Kermit Gosnell. The name conjures up all forms of horror in the minds of so many. The arrest, trial, and conviction of Kermit Gosnell touches on a plethora of social, cultural, and public policy issues as few other high profile court cases do. The case has provoked a broad range of worthy discussions, several of which I will raise through a series of blog posts at Abortion.com and in a complete article at another source that will be accessible at a later time. Hopefully the good to come from the evils of this man will be honest dialogue about some of these issues.
To begin an honest dialogue, the controversy about the media coverage of the Gosnell case seems like a good starting point. Since the beginning of the trial and, now, after the conviction, the case is continually mentioned by conservative radio entertainers, anti-choice politicians, and anti-choice activists in every possible forum. The mindset of many seems to be that media, in collusion with pro-choice advocates, has conspired to minimize any significance that the case brings to the abortion debate. Their goal is arguably to saturate the public with incorrect messaging and try to use the Gosnell case to define the choice of abortion. Such a tactic is not likely to convert pro-choice people to an anti-abortion position. What it will do is keep the most radical anti-choice activists occupied with promoting misinformation.
The criminal case against Kermit Gosnell initially did seem to be a case about abortion or at the very least about bad abortion providers and clinics. For sure, a number of abortion-related political, moral, legal, and public policy issues were made relevant as a result of the case. However, the case was not about abortion; the role of abortion in the case was limited to being a part of the evidence against Gosnell, a criminal. The indictment against Gosnell states, “…we realize this case will be used by those on both sides of the abortion debate…the case is not about that controversy; it is about disregard of the law and disdain for the lives and health of mothers and infants.” The indictment was graphic; Gosnell was evil. (See http://www.phila.gov/districtattorney/pdfs/grandjurywomensmedical.pdf ) The prosecution actually did an excellent job throughout the trial in keeping the case focused on the legal merits and not the political debate about abortion.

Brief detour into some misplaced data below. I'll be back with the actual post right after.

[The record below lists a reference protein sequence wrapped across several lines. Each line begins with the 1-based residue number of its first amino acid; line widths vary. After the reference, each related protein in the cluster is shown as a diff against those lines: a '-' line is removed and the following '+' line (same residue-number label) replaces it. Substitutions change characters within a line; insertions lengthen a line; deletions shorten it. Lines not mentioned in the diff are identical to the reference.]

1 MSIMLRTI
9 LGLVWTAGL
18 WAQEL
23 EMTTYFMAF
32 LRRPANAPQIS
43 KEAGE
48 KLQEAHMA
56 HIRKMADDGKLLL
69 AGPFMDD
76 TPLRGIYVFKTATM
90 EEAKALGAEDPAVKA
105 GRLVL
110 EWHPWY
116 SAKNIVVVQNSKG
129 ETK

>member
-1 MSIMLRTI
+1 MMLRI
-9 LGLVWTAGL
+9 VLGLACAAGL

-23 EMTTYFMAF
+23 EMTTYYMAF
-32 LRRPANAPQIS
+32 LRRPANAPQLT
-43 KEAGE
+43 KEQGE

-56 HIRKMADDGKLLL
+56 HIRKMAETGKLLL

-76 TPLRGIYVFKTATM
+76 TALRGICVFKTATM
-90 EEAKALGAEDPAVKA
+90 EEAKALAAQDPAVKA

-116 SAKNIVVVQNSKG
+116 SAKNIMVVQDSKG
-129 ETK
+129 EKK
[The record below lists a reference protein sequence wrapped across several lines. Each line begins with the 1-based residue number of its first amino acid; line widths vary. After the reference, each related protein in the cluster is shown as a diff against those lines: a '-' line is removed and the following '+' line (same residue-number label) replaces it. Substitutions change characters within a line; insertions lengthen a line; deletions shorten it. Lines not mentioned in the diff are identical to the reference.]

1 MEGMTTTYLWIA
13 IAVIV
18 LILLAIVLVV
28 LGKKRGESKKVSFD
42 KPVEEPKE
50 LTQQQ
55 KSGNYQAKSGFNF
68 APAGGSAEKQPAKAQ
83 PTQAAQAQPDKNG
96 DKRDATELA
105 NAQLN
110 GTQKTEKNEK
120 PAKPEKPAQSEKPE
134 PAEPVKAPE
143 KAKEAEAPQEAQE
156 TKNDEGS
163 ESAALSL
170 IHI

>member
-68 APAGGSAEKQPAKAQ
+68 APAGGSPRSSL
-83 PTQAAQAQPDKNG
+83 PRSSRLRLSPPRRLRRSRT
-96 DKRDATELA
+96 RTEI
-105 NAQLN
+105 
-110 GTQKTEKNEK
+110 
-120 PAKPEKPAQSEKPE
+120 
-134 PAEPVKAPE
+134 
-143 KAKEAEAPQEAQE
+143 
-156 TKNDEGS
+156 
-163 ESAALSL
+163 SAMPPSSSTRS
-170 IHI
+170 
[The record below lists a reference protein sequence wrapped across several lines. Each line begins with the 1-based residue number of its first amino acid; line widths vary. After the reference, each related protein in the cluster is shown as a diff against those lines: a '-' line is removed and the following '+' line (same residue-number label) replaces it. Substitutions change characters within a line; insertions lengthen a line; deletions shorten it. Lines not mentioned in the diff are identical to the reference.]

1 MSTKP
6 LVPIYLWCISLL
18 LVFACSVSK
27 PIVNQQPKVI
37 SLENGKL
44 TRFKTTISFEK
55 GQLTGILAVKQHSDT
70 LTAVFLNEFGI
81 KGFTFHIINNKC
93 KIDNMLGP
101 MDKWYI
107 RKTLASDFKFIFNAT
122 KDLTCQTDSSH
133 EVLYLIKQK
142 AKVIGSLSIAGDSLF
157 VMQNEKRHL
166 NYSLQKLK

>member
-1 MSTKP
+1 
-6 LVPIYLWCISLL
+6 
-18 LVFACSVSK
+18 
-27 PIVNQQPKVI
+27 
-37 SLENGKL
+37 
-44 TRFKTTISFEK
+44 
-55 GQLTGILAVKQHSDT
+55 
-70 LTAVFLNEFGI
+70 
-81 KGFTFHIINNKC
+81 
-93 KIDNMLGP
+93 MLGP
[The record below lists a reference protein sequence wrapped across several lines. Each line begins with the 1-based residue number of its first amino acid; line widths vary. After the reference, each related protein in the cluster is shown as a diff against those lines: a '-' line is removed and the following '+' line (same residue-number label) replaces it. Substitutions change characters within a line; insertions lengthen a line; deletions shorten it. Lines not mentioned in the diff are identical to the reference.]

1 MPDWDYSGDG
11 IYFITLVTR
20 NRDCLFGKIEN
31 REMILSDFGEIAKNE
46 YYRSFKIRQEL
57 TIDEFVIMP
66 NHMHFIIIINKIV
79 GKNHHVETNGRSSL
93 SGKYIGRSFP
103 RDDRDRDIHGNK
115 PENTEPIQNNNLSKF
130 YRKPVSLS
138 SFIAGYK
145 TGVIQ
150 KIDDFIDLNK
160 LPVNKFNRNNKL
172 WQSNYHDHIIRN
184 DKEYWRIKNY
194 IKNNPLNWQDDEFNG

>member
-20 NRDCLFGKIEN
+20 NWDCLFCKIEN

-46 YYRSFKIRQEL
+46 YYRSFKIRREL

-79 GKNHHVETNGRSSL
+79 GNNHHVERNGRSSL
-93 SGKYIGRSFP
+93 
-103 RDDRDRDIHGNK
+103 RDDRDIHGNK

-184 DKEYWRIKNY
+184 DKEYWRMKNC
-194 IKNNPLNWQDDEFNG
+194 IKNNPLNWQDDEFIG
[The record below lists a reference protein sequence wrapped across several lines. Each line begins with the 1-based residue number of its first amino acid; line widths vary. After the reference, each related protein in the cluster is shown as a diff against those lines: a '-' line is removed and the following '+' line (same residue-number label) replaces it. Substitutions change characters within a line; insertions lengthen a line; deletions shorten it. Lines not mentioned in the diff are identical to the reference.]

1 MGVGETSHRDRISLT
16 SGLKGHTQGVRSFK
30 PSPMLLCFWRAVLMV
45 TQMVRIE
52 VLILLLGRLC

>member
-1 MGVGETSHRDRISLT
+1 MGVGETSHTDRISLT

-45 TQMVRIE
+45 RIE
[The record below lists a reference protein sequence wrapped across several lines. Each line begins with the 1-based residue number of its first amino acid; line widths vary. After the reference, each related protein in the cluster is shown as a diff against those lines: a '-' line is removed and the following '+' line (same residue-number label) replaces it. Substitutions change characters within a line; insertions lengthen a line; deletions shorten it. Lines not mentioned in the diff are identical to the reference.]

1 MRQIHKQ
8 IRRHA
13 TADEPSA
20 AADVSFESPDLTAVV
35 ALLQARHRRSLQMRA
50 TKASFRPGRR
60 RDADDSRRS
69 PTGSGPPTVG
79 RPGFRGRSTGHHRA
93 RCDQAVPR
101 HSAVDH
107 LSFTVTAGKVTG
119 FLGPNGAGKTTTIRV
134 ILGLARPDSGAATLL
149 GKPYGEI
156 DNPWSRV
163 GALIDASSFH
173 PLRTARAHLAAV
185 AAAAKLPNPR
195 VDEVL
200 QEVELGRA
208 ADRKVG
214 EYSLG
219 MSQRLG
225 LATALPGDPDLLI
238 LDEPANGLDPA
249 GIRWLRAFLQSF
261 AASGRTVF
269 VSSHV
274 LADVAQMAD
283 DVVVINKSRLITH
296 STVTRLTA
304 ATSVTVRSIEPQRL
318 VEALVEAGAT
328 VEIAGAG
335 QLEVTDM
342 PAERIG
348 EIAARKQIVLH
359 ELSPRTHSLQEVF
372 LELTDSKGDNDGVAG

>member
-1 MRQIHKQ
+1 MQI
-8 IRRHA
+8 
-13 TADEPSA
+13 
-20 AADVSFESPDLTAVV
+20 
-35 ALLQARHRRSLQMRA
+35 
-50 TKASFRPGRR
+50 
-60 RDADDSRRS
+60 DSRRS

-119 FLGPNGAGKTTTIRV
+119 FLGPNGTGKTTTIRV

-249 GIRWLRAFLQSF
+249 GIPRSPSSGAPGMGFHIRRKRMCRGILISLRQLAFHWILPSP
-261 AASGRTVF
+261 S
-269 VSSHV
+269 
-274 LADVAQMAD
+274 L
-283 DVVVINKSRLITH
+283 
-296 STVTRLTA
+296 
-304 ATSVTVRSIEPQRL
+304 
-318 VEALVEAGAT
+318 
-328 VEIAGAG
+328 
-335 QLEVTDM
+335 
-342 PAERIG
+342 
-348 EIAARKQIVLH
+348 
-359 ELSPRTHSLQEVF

As a licensed doctor who violated laws and professional standards of abortion care, as well as other areas of medical practice (including unlawful prescribing of pain medication), Gosnell has been tried, convicted, and sentenced to life in prison for murdering three babies. (There were other charges and mixed verdicts; the sentence was the result of a negotiation between the defense and the prosecution to avoid the death penalty.) He was not performing late term abortions in the cases for which he was charged. He was killing viable third trimester fetuses – babies – under the guise of providing elective second trimester abortions. When a health-related later term abortion is performed, and results in a live birth, a competent professional doctor would follow protocol to provide or seek immediate medical attention for the baby. Gosnell did neither. Instead, he not only failed to check for signs of life, but he also ensured death and involved others in his crimes. He jeopardized the health and lives of his patients. He maximized his profits by hiring nonmedical staff. The clinic was also filthy and in violation of numerous laws and professional standards. In all probability, Gosnell would have been convicted of crimes regardless if he provided abortions.